The installation (or presentation depending on the piece) is often where a project is most in danger of failing - ensure the proper expenditure and responsibilities have been calculated and planned. This can sometimes lead to breakdowns in communication and disputes between the artist and the commissioner, so it is vital to treat the installation as a separate stage - consider:

The method and manner of delivery of the completed work

The installation timescale

Site access and preparation requirements

Installation processes, techniques and equipment

Health and safety requirements and responsibilities

Insurance and public liability insurance (artist, commissioner and/or site)

The site responsibilities (landscaping, signage, etc)

The costs for delivery, installation, hire and any insurance requirements

The installation fee (if appropriate) for artist or contractors

The method and manner of payment of costs and any fees


Maintenance, Fees and Cost

It is good practice to discuss from the outset the life expectancy of any piece of work that is intended to be in place for a period that cannot be described as temporary.This can often be the most neglected stage in the contract, not only in terms of financial implications, but also the roles and responsibilities of maintaining the work.If ignored as a real issue this can give rise to disputes and court action taking place at a later date - therefore consider:

The method and manner recommended by the artist (and any additional fabricator) for maintaining the work - the artist should supply maintenance instructions.

Health & safety, fabrication fault, deterioration and vandalism checks. Agree on the frequency of the checks, who is responsible for correcting issues and who meets the cost.

The agreed consultation process with the artist in the event of any maintenance, renovation or removal of the work.

Responsibilities of the site owners and/or owners of the work.

Responsibilities for cost and maintenance.

If applicable any maintenance/consultation fee to be paid to the artist.


Ownership, copyright and moral right

With so many parties involved it can be difficult to ascertain who owns the artwork once completed, and even more so in the following5, 10 or 25 years to come.It is, therefore, important that when making the agreement on maintenance the same is done for ownership of the work and a document of ownership is drawn up between:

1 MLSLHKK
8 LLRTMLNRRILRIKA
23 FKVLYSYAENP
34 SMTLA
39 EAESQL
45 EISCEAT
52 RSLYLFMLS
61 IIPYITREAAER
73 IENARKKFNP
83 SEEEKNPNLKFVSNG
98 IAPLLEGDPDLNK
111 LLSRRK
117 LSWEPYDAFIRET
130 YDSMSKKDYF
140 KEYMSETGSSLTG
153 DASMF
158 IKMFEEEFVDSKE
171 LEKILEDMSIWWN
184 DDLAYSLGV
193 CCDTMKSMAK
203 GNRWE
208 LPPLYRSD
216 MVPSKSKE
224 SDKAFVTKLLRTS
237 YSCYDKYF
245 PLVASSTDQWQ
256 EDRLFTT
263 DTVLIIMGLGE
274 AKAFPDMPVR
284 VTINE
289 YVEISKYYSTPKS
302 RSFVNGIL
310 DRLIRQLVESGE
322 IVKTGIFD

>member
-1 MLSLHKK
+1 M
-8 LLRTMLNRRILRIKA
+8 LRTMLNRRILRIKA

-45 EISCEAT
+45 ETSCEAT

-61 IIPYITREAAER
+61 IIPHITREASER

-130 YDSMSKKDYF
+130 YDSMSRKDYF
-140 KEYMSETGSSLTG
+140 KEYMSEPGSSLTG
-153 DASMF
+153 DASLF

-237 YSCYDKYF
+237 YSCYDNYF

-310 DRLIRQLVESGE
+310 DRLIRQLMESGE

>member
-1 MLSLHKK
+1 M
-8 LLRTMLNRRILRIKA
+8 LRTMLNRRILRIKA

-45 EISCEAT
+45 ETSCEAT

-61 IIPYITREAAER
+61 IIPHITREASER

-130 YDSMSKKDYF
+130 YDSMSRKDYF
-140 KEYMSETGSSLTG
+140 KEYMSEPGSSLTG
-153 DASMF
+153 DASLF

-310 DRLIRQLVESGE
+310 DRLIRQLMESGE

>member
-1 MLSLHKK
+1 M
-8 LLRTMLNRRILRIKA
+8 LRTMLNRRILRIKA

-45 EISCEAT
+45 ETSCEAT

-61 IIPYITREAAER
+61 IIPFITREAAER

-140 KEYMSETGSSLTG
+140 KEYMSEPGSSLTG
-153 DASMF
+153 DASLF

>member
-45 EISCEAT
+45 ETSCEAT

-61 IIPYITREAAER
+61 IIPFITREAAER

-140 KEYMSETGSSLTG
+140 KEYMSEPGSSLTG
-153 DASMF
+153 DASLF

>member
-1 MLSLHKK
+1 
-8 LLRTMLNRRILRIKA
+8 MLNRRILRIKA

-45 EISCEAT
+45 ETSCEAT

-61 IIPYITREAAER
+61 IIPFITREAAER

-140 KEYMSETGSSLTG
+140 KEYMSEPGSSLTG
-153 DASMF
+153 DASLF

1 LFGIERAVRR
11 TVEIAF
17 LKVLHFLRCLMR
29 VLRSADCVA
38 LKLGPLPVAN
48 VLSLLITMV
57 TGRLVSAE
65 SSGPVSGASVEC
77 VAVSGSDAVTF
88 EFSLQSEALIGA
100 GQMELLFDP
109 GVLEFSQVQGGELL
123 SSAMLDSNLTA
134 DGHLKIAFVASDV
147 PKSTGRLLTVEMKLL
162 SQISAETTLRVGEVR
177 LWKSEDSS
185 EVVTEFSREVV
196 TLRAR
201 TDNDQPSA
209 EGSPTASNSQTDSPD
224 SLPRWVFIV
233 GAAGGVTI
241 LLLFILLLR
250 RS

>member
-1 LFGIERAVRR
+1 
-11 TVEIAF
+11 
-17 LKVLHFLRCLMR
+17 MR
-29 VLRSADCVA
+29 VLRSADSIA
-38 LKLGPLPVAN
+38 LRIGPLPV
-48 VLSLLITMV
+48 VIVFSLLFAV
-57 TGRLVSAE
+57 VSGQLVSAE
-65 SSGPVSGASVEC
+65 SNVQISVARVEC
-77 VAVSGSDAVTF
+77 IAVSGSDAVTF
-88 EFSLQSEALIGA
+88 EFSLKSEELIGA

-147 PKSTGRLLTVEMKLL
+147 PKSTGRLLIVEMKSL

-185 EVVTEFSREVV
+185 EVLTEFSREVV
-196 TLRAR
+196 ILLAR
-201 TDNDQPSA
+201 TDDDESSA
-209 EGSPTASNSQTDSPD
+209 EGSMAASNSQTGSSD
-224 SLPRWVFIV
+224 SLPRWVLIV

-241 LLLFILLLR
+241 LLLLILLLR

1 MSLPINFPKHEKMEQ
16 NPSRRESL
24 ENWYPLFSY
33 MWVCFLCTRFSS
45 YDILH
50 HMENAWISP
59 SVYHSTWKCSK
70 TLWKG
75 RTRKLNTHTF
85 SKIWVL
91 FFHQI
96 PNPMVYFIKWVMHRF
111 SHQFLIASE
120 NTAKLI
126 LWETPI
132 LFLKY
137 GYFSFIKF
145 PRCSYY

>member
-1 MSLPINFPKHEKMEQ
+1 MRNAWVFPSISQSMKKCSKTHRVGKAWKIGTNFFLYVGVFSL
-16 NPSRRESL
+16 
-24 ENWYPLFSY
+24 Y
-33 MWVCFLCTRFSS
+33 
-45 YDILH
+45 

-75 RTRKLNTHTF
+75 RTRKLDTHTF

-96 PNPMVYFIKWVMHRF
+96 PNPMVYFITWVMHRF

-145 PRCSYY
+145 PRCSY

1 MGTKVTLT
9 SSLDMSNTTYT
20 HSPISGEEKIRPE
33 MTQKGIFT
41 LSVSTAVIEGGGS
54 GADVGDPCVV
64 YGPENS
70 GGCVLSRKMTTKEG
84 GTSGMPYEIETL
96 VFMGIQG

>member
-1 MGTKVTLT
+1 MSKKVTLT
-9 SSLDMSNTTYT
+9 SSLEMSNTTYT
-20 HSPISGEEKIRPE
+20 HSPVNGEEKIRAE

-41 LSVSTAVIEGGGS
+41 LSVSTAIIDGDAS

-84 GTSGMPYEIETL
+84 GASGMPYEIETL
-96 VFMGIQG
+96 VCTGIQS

The artist (even though they do not own the site)

The commissioner (even though they do not necessarily own the site)

The site owner (even if they have not paid for the work or installation)

The funder (even though they do not own the site)

Other parties, including the community the work is installed in

Other issues to take into consideration are the artist's 'moral right' to the work and protecting its reputation against any derogatory treatment that might take place within the art work's life span. This must be taken into consideration when negotiating future maintenance and ownership of the work. In terms of copyright the artist retains the rights to reproduce the work in 3 dimensional form. This is important when you have cases of work being reproduced in other sites, either by the artist or by another party. It is good practice to discuss the copyright of the work and it's implications from the outset of the project.


Therefore in practical terms the written legal agreement should, at least, include the following check list (detailed contract advice for your specific project should be sought from the links below):

Names, addresses and definitions of the parties.

Details of the commission and the artists brief.

The schedule deadlines (eg. design and interaction periods, interim meetings, delivery of work, installation, completion event).

The responsibilities of the artist.

The responsibilities of the commissioner.

Insurance, professional indemnity and public liability requirements.

Fees, costs, payment schedules and methods of payments.

Defect warranty and repairs.

Permissions - such as planning or performance license.

Ownership of work, copyright and moral rights.

Maintenance obligations and agreement.

Formal acceptance/handover.

Relocation of artwork, or change of instruction.

Termination of agreement.

Disputes and arbitration procedure.

Agreement and signature of both parties.


For further information and advice on artist contracts see: